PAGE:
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President’s score no more than zero

Chido Makunike

PRESIDENT Robert Mugabe finds he has managed to cling on to the position which he “won” last year amidst widespread local and international disbelief, but he is very much

a lame-duck president, unable to do anything meaningfully “presidential”.

We are in our fourth year of the fuel crisis and no one any longer believes there will be any initiatives from him to ease the situation. He recently felt obligated to tour the graveyards of Libya “mourning” Gaddafi’s deceased relatives, but even that did not move that country to supply any more fuel.

“Solidarity” is a word Mugabe finds much comfort in, but those offering it limit it to verbal support. Libya, Nigeria, South Africa and many other countries in Africa and beyond cynically offer him their solidarity, but not one of them is willing to come to the aid of Zimbabwe in the face of its problems. Mugabe is more pleased by their hypocritical verbal support than he is bothered by the fact that they all are cultivating closer ties with the Western countries he claims to be fighting against.

A man of what had once seemed to be exceptionally high calibre, it is strange that he feels comforted by the solidarity of leaders of mostly dependent, dysfunctional states. Instead of giving those countries an example to look up to, he is quite satisfied to have Zimbabwe go down to their level.

Out of deference to his being one of the last of the surviving African freedom fighters still in power they are polite to him, but he seems not to notice that by many of their actions they do not have much respect for him. He once used to be at the centre of African politics, now he is a sad, isolated figure who is merely tolerated, finding great comfort in small, meaningless gestures like being invited to talk shops.

Virtually every time he talks he issues warnings against someone or other. Warding off increasing opposition has become such a full time job that there is no time or energy to address mushrooming problems. He has so far succeeded in avoiding open insurrection, but at great cost to himself. He remains cloistered in the presidential palace, coming out only rarely under heavy guard on very carefully controlled occasions.

There are countless laws to shield him from democratic comment and criticism, fear and harassment are effectively used tools, but still he does not appear like a relaxed, confident president at peace with himself.

Apart from his own many personal foibles, whatever of his positive legacy was left is being rapidly used up by the shocking levels of theft, plunder and other kinds of crookedness by many of his top lieutenants. He is aware of it, but is now too weak and personally compromised to do anything about it.

Some ministers and other top aides spend far more time on their personal enterprises, a lot of them simply confiscated from fellow citizens, than on affairs of state.

Their government positions are only conduits to getting cheap or free resources with which to oil their personal activities. This is done so blatantly it has completely stripped Mugabe of any moral authority. His authority is now almost entirely from control over the means of force, which he uses rather effectively, the only skill he has really perfected in his time in office.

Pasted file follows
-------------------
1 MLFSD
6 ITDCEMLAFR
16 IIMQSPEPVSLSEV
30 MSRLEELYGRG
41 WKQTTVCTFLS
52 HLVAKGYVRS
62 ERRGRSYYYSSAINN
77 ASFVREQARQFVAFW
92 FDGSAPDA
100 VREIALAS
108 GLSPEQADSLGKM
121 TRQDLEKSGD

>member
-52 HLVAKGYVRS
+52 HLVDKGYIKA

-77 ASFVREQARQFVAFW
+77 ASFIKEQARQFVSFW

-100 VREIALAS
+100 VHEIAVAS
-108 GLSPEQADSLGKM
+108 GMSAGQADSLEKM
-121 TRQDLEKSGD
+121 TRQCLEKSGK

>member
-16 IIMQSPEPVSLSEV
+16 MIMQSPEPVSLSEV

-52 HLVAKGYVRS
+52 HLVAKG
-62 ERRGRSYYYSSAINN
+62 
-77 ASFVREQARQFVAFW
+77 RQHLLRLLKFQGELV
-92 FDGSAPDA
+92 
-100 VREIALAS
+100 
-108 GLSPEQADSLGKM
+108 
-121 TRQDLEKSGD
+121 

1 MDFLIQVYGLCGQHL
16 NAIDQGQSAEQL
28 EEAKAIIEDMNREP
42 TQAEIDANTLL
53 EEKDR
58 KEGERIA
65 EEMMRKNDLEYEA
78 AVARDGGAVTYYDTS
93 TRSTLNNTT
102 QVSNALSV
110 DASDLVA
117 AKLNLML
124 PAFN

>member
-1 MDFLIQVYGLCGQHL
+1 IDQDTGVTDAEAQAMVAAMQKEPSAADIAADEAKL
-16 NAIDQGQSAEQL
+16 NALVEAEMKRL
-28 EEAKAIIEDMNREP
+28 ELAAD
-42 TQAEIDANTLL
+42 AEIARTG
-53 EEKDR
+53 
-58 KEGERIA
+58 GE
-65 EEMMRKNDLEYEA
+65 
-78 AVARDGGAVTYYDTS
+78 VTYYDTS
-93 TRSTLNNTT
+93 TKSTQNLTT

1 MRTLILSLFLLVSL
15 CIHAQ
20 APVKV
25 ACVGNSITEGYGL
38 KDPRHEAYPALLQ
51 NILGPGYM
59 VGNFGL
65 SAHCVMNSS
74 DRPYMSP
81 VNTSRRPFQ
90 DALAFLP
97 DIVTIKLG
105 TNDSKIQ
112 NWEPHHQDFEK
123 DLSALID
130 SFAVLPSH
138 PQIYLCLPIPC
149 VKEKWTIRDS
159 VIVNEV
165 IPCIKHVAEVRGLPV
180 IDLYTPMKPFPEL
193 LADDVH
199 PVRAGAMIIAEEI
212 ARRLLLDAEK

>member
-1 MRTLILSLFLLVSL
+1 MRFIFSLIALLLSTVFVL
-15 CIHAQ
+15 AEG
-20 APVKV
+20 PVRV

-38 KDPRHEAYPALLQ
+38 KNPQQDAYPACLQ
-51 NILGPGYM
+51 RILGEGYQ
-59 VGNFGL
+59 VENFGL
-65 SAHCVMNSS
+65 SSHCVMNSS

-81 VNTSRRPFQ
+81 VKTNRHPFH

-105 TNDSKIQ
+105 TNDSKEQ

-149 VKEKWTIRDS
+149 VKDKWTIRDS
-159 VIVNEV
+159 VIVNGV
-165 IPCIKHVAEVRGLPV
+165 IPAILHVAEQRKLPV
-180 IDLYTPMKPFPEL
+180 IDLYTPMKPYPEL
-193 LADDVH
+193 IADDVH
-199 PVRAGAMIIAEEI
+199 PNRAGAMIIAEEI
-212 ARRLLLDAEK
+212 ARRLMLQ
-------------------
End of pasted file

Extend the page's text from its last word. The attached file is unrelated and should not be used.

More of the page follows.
Using that skill, he brutally decimated white farmers as an autonomous power block challenging him. His well-to-do cronies have benefited disproportionately from an exercise he claimed was to empower the landless poor blacks. Along with economic decline that had begun long before, his method of land redistribution has left in its wake accelerated economic decline and massive hunger.

The latter is only ameliorated by the food handouts of the same countries he blames for his international isolation. A cold, unfeeling man, he seems unmoved by the suffering he has personally caused to millions of Zimbabweans. His goal of millions of disgruntled people who are too weak and hungry to challenge him has been achieved, but it may not be for too much longer.

He has a reservoir of support in parts of Africa and the black world beyond for his strong anti-white stance, but supporters do not explain the brutality and great suffering caused to mainly blacks by his racism. He has succeeded in squandering the potential of Zimbabwe and his own to be a beacon of economic success and freedom to a tired, depressed Africa. Instead of raising the stakes of what Africans should expect from independence and majority rule, he has merely been content to feed on and fuel age-old resentments without putting food on anybody’s table.

It is one reason many of his most vocal supporters do it from the safety and comfort of Western countries, or NGOs funded by the West! Violence has been a hallmark of his rule, excused by many of his apologists because by the standards of the massacres the world has seen in so many African countries, Mugabe’s methods look tame by comparison. This is yet another example of the low standards in which those who claim to be the strongest Africanists hold African life.

Mugabe is an absolute disgrace to Zimbabwe and Africa. No amount of examination of his rule is excessive because of the high hopes of an enlightened Africa of dignity, peace and prosperity he has failed to live up to after 23 years at the helm. With as much singular power as he exerts over so many critical aspects of life and politics, the reversal of Zimbabwe’s plight as just another failed African state is not possible as long as he remains president. I give him a score of zero.

Chido Makunike is a Harare-based writer

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